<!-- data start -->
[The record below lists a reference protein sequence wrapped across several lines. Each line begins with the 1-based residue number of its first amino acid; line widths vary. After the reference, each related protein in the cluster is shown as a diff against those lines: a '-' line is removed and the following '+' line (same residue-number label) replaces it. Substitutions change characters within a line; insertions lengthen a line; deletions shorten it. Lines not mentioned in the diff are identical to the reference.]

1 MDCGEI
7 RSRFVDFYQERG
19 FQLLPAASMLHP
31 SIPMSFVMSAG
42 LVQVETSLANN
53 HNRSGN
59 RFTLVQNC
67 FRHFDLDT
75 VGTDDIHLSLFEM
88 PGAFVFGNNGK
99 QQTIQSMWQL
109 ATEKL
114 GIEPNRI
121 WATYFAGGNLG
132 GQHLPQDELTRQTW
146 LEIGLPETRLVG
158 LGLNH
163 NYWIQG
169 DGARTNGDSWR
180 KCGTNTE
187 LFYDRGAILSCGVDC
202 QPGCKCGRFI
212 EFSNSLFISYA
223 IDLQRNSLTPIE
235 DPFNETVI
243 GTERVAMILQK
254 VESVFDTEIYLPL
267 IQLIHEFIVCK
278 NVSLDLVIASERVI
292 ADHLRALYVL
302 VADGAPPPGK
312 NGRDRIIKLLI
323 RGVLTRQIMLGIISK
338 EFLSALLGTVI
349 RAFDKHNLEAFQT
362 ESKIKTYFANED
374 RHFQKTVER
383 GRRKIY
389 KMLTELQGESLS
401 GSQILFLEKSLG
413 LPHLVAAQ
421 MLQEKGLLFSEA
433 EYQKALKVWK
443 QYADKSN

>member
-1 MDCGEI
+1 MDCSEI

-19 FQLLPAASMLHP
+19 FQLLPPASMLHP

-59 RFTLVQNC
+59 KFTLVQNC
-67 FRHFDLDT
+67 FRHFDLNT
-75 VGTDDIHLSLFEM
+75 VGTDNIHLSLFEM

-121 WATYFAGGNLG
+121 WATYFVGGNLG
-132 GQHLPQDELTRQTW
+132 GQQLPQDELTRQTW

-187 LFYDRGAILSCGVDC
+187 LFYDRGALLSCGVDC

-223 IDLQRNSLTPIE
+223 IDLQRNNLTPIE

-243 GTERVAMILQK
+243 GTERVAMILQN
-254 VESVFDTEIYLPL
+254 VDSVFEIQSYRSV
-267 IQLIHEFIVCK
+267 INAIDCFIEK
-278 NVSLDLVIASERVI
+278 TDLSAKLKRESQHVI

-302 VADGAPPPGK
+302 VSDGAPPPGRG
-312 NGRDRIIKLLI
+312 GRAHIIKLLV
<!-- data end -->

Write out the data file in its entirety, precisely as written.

[The record below lists a reference protein sequence wrapped across several lines. Each line begins with the 1-based residue number of its first amino acid; line widths vary. After the reference, each related protein in the cluster is shown as a diff against those lines: a '-' line is removed and the following '+' line (same residue-number label) replaces it. Substitutions change characters within a line; insertions lengthen a line; deletions shorten it. Lines not mentioned in the diff are identical to the reference.]

1 MDCGEI
7 RSRFVDFYQERG
19 FQLLPAASMLHP
31 SIPMSFVMSAG
42 LVQVETSLANN
53 HNRSGN
59 RFTLVQNC
67 FRHFDLDT
75 VGTDDIHLSLFEM
88 PGAFVFGNNGK
99 QQTIQSMWQL
109 ATEKL
114 GIEPNRI
121 WATYFAGGNLG
132 GQHLPQDELTRQTW
146 LEIGLPETRLVG
158 LGLNH
163 NYWIQG
169 DGARTNGDSWR
180 KCGTNTE
187 LFYDRGAILSCGVDC
202 QPGCKCGRFI
212 EFSNSLFISYA
223 IDLQRNSLTPIE
235 DPFNETVI
243 GTERVAMILQK
254 VESVFDTEIYLPL
267 IQLIHEFIVCK
278 NVSLDLVIASERVI
292 ADHLRALYVL
302 VADGAPPPGK
312 NGRDRIIKLLI
323 RGVLTRQIMLGIISK
338 EFLSALLGTVI
349 RAFDKHNLEAFQT
362 ESKIKTYFANED
374 RHFQKTVER
383 GRRKIY
389 KMLTELQGESLS
401 GSQILFLEKSLG
413 LPHLVAAQ
421 MLQEKGLLFSEA
433 EYQKALKVWK
443 QYADKSN

>member
-1 MDCGEI
+1 MDCSEI

-19 FQLLPAASMLHP
+19 FQLLPPASMLHP

-59 RFTLVQNC
+59 KFTLVQNC
-67 FRHFDLDT
+67 FRHFDLNT
-75 VGTDDIHLSLFEM
+75 VGTDNIHLSLFEM

-121 WATYFAGGNLG
+121 WATYFVGGNLG
-132 GQHLPQDELTRQTW
+132 GQQLPQDELTRQTW

-187 LFYDRGAILSCGVDC
+187 LFYDRGALLSCGVDC

-223 IDLQRNSLTPIE
+223 IDLQRNNLTPIE

-243 GTERVAMILQK
+243 GTERVAMILQN
-254 VESVFDTEIYLPL
+254 VDSVFEIQSYRSV
-267 IQLIHEFIVCK
+267 INAIDCFIEK
-278 NVSLDLVIASERVI
+278 TDLSAKLKRESQHVI

-302 VADGAPPPGK
+302 VSDGAPPPGRG
-312 NGRDRIIKLLI
+312 GRAHIIKLLV